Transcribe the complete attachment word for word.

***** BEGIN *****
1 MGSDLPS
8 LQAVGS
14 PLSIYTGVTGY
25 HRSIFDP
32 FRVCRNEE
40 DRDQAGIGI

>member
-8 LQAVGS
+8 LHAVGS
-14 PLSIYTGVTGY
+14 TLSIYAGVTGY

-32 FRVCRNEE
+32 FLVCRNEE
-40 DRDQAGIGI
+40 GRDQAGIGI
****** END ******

1 MGSDLPS
8 LQAVGS
14 PLSIYTGVTGY
25 HRSIFDP
32 FRVCRNEE
40 DRDQAGIGI

>member
-8 LQAVGS
+8 LHAVGS
-14 PLSIYTGVTGY
+14 TLSIYAGVTGY

-32 FRVCRNEE
+32 FLVCRNEE
-40 DRDQAGIGI
+40 GRDQAGIGI